Based on comparison of the ratio of the Raman scattering spectrum intensities of 725 cm-1 and 782 cm-1, associated with the nucleotides adenine and cytosine, respectively, to those of the others, our results suggested that cytosine is present in the Disease-C region at a relatively high concentration, and both adenine and cytosine exist in the Disease-L region at a relatively high concentration in the stomach tissue. In addition, both adenine and cytosine were presumed to be present at higher concentrations in the Disease-L specimen compared to the Disease-C specimen.

Adenine and cytosine are bases that make up DNA. In tumor cells, the nuclear DNA amount is often in aneuploidy; thus, the cytosine concentration is theoretically expected to be high in tumor cells[27]. By contrast, in lymphocytes, nuclear DNA is haploidal in many cases, and thus the amount of DNA in a given cell would not be expected to differ from that of a normal cell[27]. The clustered lymphocytes observed in the stomach cancer tissue specimens used in this study had a nucleus size equivalent to that of normal cells albeit a smaller cell size. Therefore, in the Disease-L region, it is likely that the focal point of the laser struck the cell nucleus, so that the Raman scattering intensities of 725 cm-1 and 782 cm-1, derived from adenine and cytosine, were more strongly measured. Lymphocyte infiltration in tissues suggests the presence of inflammation or an immune response. Given the significant relationship between malignancies and lymphocyte infiltration[28,29], confirmation of lymphocyte infiltration may help to detect any abnormalities, including malignant disease.

Limitations

Given the preliminary nature of the study, there are some limitations that should be mentioned. First, histopathological samples are intended for general histopathological diagnosis, but without staining, and they were not optimized for spectroscopy. For evaluation by spectroscopy, we need to consider conditions such as the thickness of the specimen and the material of the plate to which the specimen is attached. Second, the sample size was small, and we only focused on the stomach without assessment of other organs. Third, the data were obtained using a limited wavelength laser, and the focus position of the laser could not be precisely controlled at a prescribed region of the cell. In particular, it has been suggested that lasers of longer wavelength such as 1064 nm are more suitable for analyzing samples with strong autofluorescence such as living tissue[30]. Therefore, other laser light sources should be tested in future studies, including long-wavelength lasers.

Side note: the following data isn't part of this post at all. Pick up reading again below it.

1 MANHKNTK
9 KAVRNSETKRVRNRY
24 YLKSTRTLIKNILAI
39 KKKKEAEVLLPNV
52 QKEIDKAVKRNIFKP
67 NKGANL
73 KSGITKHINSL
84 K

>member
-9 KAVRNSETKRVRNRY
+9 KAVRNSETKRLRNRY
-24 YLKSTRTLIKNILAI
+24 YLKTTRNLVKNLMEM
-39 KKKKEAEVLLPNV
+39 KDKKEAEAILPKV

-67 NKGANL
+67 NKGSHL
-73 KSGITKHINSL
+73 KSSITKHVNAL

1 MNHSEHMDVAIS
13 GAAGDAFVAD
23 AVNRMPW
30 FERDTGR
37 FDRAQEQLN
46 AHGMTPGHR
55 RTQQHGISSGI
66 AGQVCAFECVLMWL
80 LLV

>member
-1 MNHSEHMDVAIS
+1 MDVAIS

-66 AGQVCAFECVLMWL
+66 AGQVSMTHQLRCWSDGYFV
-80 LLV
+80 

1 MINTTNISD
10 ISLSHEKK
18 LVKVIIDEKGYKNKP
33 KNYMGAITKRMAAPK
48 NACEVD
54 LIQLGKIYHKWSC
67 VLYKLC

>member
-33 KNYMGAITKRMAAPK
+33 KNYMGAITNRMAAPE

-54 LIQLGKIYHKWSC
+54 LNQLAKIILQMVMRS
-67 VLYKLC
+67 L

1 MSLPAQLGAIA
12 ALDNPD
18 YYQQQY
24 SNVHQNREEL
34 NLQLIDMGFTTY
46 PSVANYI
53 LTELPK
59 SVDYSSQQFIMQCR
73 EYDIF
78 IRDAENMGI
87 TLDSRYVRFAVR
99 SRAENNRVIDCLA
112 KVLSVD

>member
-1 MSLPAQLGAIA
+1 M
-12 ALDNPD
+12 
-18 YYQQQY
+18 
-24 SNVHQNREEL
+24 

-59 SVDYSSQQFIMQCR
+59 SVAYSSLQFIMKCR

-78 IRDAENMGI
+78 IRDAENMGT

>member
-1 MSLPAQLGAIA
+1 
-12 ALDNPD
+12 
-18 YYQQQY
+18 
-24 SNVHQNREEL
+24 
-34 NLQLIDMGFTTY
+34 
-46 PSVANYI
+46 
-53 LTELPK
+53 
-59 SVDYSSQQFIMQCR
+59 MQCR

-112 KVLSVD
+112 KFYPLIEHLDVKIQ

Therefore, for future experiments, we will optimize the analytical sample for spectroscopy by examining the tissue specimen, material, and thickness of the slide glass, and conduct measurements under more precise regulation. Moreover, we plan to expand the experiments for testing the effects of different wavelengths and in different organs.

Finally, toward realizing the ultimate goal of more accurate cancer diagnosis, it will be important to compare the results obtained from Raman scattering spectroscopy with the histopathological diagnosis as the present gold-standard, as well as with molecular biological findings obtained by next-generation sequencing and mass spectrometry (Figure 7).

Figure 7
Figure 7 Schematic representation of potential histopathological diagnosis using Raman scattering spectroscopy, next-generation sequencing, and mass spectrometry for realizing a more accurate cancer diagnosis.

Currently, Raman spectroscopy is an ancillary technique for adding qualitative information to histopathological morphological diagnosis. Further verification of our results and optimization of the technology as described above should help toward application of Raman spectroscopy as a diagnostic pathology technology without requiring staining or labeling. These advantages will help to more quickly and accurately diagnose cancer, and to realize early treatment initiation, with ultimate improvement of the treatment outcome. Moreover, such technology would allow for making a definitive diagnosis in vivo without invasive procedures of tissue collection and time-consuming histopathological diagnosis. Therefore, the biopsy step can be omitted to diagnose cancer quickly and less invasively.

ARTICLE HIGHLIGHTS
Research background

Histopathological evaluation is the gold-standard for cancer diagnosis. However, the diagnostic accuracy of histopathology staining is low, and the protocols for immunohistochemistry are complicated and time-consuming.

Research motivation